Why a more diverse workplace is also a more talented one
Ram Charan has spent his working life as a business mentor and consultant to CEOs of global companies. He's the guy that Coca-Cola, KLM, GE, and Bank of America (just to name a few) call when they need help. And he's a firm believer in a diverse workplace. If a 90-year-old can do the job the best, then why not hire them? Raw talent doesn't just exist in ivy league business schools, he says, and that applies to the whole company... from the work floor to the boardroom. Ram's latest book is Talent Wins: The New Playbook for Putting People First , and he is brought to you today by Amway. Amway believes that diversity and inclusion are essential to the growth and prosperity of today’s companies. When woven into every aspect of the talent life cycle, companies committed to diversity and inclusion are the best equipped to innovate, improve brand image and drive performance.
Would companies be more diverse if A.I. did the hiring?
The best hiring manager might just be the computer sitting on your desk. AI and ethics expert Joanna Bryson posits that artificial intelligence can go through all the resumes in a stack and find what employers are missing. Most humans, on the other hand, will rely on biases — whether they are aware of them or not — to get them through the selection process. This is sadly why those with European-sounding names get more calls for interviews than others. AI, she says, can change that. Joanna is brought to you today by Amway. Amway believes that diversity and inclusion are essential to the growth and prosperity of today’s companies. When woven into every aspect of the talent life cycle, companies committed to diversity and inclusion are the best equipped to innovate, improve brand image and drive performance.
How equal parental leave can help close the gender pay gap
It's no small secret that America is far behind the rest of the world when it comes to maternal leave. But studies are finding that paternal leave shouldn't be overlooked, either. Lauren Smith Brody, former editor of Glamor magazine and now a full-time author and founder of The Fifth Trimester movement, makes the case here that dads need time off, too, to bond with their newborns, and that modern companies need to understand and appreciate that. Lauren's latest book is The Fifth Trimester: The Working Mom's Guide to Style, Sanity, and Success After Baby. This video is brought to you by Amway. Amway believes that diversity and inclusion are essential to the growth and prosperity of today’s companies. When woven into every aspect of the talent life cycle, companies committed to diversity and inclusion are the best equipped to innovate, improve brand image and drive performance.
Real talk at work: How Amway created a better office for more people
Most people approach talking about difficult subjects as if they were at a debate. That is, arriving at the table (metaphorically speaking) with preconceived notions and ideas. But Amway's VP of Global Litigation and Corporate Law, Claire Groen, knew there had to be a better way. She and the leaders at Amway devised what they call RealTalk, which brings people together to hold conversations on current topics. And when the topics happened to turn into hot-button issues like immigration, the racism at Charlottesville, and so forth, these talks became an incredible conduit to a more inclusive office. People were heard, and in turn listened more to ideas outside of their comfort zone. This resulted in a better and more inclusive culture at Amway. Amway believes that diversity and inclusion are essential to the growth and prosperity of today’s companies. When woven into every aspect of the talent life cycle, companies committed to diversity and inclusion are the best equipped to innovate, improve brand image and drive performance.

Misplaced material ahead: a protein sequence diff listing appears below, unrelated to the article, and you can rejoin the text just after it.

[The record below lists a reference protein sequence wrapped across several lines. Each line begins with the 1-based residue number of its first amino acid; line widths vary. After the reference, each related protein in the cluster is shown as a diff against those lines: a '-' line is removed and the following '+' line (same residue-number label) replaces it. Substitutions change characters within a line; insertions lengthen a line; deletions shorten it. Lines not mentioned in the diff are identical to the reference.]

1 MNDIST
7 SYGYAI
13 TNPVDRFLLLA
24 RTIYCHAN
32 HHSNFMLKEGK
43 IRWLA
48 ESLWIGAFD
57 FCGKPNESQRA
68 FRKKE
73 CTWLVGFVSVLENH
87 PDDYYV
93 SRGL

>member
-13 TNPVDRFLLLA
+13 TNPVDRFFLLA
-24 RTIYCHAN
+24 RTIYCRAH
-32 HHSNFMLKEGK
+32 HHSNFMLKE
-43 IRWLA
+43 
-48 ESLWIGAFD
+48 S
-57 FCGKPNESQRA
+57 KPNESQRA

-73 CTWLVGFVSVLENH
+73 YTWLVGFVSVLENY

Breaking the ice: How astronauts overcome their differences aboard the ISS
Look up—you can see the greatest feat of human cooperation orbiting 254 miles above Earth. As commander of Expedition 35 aboard the International Space Station (ISS), Canadian astronaut Chris Hadfield understands the difficulty of cultural barriers in team work, and the life or death necessity of learning to communicate across those divides. The ISS is a joint project between five space agencies, built by people from 15 different nations—and each of them has a different take on what is "normal". Hadfield explains the scale of cultural differences aboard the spaceship: "What do you do on a Friday night? What does "yes" mean? What does "uh-huh" mean? What is the day of worship? When do you celebrate a holiday? How do you treat your spouse or your children? How do you treat each other? What is the hierarchy of command? All of those things seem completely clear to you, but you were raised in a specific culture that is actually shared by no one else." Here, Hadfield explains his strategy for genuine listening and communication. Whether it's money, reputation, or your life that's at stake, being sensitive and aware of people's differences helps you accomplish something together—no matter where you’re from. Amway believes that diversity and inclusion are essential to the growth and prosperity of today’s companies. When woven into every aspect of the talent life cycle, companies committed to diversity and inclusion are the best equipped to innovate, improve brand image and drive performance. Chris Hadfield features in the new docuseries One Strange Rock and is the author of An Astronaut's Guide to Life on Earth: What Going to Space Taught Me About Ingenuity, Determination, and Being Prepared for Anything
How experiencing discrimination in VR can make you less biased